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digitalmars.D - -cov LOC is inadequate for 1 liner branching;

reply Timothee Cour <thelastmammoth gmail.com> writes:
just filed https://issues.dlang.org/show_bug.cgi?id=18377:

`dmd -cov -run main.d` shows 100% coverage; this is misleading since a
branch is not taken:

```
void main(){
  int a;
  if(false) a+=10;
}
```

how about adding a `-covmode=[loc|branch]` that would allow either
reporting LOC coverage or branch coverage?

branch coverage would report number of branches taken at least once /
total number of branches.

It would not only address the above issue, but it is IMO a much better
metric for coverage, less sensitive to 'overcounting' of large blocks
in main code branches (size of code block in a branch is irrelevant as
far as testing is concerned); eg:

```
int fun(int x){
  if(x<0)
    return fun2();  // accounts for 1 LOC and 1 branch
  // long block of non-branching code here... // accounts for 10 LOC
and 1 branch
}
```

NOTE: branches would include anything that allows more than 1 code
path (eg: switch, if)
Feb 05
next sibling parent timotheecour <timothee.cour2 gmail.com> writes:
On Monday, 5 February 2018 at 19:32:37 UTC, Timothee Cour wrote:
 just filed https://issues.dlang.org/show_bug.cgi?id=18377:
wilzbach
 It probably makes sense to have a look at how other languages 
 are dealing with this. Seems to be a common problem
some links: * https://www.ncover.com/support/docs/extras/code-coverage/understan ing-branch-coverage => "Why do we need the Branch Coverage metric?" * http://coverage.readthedocs.io/en/coverage-4.4.2/branch.html => "coverage run --branch myprog.py"
Feb 11
prev sibling next sibling parent reply Walter Bright <newshound2 digitalmars.com> writes:
On 2/5/2018 11:32 AM, Timothee Cour wrote:
 just filed https://issues.dlang.org/show_bug.cgi?id=18377:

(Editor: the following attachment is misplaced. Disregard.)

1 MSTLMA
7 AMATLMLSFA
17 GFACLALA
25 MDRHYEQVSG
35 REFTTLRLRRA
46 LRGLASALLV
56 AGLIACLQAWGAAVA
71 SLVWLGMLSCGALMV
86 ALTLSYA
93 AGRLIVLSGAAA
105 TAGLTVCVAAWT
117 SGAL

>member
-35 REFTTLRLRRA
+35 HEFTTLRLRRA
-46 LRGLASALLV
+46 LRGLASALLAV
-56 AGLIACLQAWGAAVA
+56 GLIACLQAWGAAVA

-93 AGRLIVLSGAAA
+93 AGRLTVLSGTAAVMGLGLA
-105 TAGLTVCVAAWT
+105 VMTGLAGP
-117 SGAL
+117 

`dmd -cov -run main.d` shows 100% coverage; this is misleading since a
 branch is not taken:
 
 ```
 void main(){
    int a;
    if(false) a+=10;
 }
 ```
Consider how -cov works today: 2| x = 3; y = 4; 1| ++x; The first line has a count of 2, because there are two statements and each contributes one increment to the line. 1| x = 3; // reference count 2| if (true && false) c; 3| if (true && true) c; 1| if (false && b) c; The sequence points are each counted separately. So, by comparing with the 'reference count', you can see which sequence points are executed. Also, if one finds that unattractive, the code can be organized like: 1| if (true && 1| false) 0| c; and the separate counts will be revealed instead of aggregated. I agree that this is not ideal, however: 1. it works 2. it is simple and robust 3. the display to the user is simple 4. it's easy to aggregate multiple runs together with simple text processing code 5. one can 'fix' it with a stylistic change in the formatting of the source code Any further improvement would be a large increase in complexity of the implementation, and I don't know of reasonable way to present this to the user in a textual format. Is it worth it? I don't think so. Like builtin unittests, the big win with -cov is it is *trivial* to use, which encourages its adoption. It's a 99% solution, with 99% of the benefits, with 1% of the implementation effort. We should be expending effort elsewhere than putting an additional 99% effort to squeeze out that last 1% of benefit.
Feb 11
parent reply Timothee Cour <thelastmammoth gmail.com> writes:
I think you're missing my main point: it's explained here
https://www.ncover.com/support/docs/extras/code-coverage/understanding-branch-coverage
but the gist is that line based coverage is over-counting:
```
if(A)
  // 100 lines of code
else
  // 1 line of code
```
gives a line coverage of ~ 99% vs a branch coverage of ~50%
(assuming `else` branch never covered in unittests)

What matters as far as bugs are concerned is that 50% of cases are
covered. Increasing the size of the `if(A)` branch increases line
coverage (which is irrelevant) but not branch coverage.


On Sun, Feb 11, 2018 at 1:32 PM, Walter Bright via Digitalmars-d
<digitalmars-d puremagic.com> wrote:
 On 2/5/2018 11:32 AM, Timothee Cour wrote:
 just filed https://issues.dlang.org/show_bug.cgi?id=18377:

 `dmd -cov -run main.d` shows 100% coverage; this is misleading since a
 branch is not taken:

 ```
 void main(){
    int a;